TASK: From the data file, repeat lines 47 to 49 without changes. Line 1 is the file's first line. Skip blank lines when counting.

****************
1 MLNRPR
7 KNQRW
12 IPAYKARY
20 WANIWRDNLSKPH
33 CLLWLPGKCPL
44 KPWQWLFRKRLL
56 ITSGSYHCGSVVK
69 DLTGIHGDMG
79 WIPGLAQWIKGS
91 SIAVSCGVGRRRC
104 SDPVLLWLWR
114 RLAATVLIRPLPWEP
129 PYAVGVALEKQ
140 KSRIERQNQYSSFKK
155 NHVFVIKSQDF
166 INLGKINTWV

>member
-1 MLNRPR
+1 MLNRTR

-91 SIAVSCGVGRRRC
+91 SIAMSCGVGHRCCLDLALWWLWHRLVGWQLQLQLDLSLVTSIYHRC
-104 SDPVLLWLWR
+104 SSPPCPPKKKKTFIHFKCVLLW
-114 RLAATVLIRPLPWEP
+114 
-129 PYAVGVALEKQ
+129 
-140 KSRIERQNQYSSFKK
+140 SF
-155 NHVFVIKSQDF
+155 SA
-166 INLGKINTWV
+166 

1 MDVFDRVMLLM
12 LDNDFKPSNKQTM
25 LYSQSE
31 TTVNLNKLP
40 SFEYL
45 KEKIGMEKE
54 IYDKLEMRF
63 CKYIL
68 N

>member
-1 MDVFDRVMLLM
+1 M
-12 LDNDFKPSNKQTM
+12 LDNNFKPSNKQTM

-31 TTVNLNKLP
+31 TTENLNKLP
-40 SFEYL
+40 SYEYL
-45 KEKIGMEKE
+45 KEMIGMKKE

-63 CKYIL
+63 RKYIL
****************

+12 LDNNFKPSNKQTM

-31 TTVNLNKLP
+31 TTENLNKLP